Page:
Global Skywatch

autumnal equinox

I have written and published on this topic before. It is good to remember our connections with Mother Earth, our solar system and the cosmos.

I know your calendar calls it something else, as if it is a meaningless Hallmark holiday, but mankind has paid attention to these things throughout our history. They are significant in the real world. So I repost most of what I put up last year at this time.

It is not a Hallmark Holiday or made-up event. In cultures past, who paid attention to natural rhythms, the autumn equinox was a big deal. Today, day and night are of equal length. Harvest festivals and putting produce up for the winter are major parts of this natural rhythm in societies who do not get their food from grocery stores and restaurants.

Your wall calendars and media will call today “first day of autumn” or some other trivializing phrase. Just don’t confuse it with other fabricated events on your pre-printed calendar. The Cosmos says this one is real.

The days have been getting shorter since the summer solstice, and will continue shrinking until the winter solstice December 21st.

I’ll be celebrating this equinox by finishing preparations for the first FREEZE of this fall. I spent all day today remodeling the chicken coop to make it better for their winter. I’ll do more of that tomorrow, and winterize my irrigation systems.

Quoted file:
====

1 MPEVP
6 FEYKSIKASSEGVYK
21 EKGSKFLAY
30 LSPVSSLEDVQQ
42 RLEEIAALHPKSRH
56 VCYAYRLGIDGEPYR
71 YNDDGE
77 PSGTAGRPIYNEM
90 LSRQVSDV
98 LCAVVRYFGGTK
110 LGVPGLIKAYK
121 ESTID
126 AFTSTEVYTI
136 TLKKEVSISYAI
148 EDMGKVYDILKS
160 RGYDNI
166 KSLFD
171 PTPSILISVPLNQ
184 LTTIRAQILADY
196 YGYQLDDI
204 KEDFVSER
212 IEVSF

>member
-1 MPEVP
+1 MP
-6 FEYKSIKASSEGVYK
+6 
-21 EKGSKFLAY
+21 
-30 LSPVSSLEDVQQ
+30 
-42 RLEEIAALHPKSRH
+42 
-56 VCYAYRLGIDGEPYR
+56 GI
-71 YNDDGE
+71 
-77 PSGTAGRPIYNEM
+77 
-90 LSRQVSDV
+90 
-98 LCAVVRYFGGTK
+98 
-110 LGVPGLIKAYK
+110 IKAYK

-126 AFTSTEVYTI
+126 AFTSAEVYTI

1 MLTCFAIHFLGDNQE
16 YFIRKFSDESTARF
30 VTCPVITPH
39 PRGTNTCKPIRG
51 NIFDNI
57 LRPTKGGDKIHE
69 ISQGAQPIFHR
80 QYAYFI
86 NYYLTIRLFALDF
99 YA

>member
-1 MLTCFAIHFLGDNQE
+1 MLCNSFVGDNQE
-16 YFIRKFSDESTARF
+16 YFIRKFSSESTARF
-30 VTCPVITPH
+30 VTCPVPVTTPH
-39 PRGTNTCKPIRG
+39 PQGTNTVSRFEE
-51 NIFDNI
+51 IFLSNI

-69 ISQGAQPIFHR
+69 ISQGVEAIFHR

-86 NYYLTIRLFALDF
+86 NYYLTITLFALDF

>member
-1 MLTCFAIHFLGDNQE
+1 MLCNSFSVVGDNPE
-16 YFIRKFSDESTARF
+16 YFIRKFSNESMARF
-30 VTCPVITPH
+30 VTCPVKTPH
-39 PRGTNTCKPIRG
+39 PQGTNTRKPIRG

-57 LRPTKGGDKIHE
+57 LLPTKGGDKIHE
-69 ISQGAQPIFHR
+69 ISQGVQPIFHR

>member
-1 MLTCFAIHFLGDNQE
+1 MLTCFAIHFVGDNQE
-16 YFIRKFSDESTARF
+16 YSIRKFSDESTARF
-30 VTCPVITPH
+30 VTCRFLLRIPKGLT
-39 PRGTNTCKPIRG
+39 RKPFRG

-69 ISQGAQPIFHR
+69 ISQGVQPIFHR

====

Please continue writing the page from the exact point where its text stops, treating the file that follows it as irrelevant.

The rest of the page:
The equinoxes are the only times when the solar terminator (the “edge” between night and day) is perpendicular to the equator. As a result, the northern and southern hemispheres are equally illuminated. The word comes from Latin equi or “equal” and nox meaning “night”.

In other words, the equinoxes are the only times when the subsolar point is on the equator, meaning that the Sun is exactly overhead at a point on the equatorial line. The subsolar point crosses the equator moving northward at the March equinox and southward at the September equinox.

The equinoxes, along with solstices, are directly related to the seasons of the year. In the northern hemisphere, the vernal equinox (March) conventionally marks the beginning of spring in most cultures and is considered the New Year in the Persian calendar or Iranian calendars as Nowruz (means new day), while the autumnal equinox (September) marks the beginning of autumn.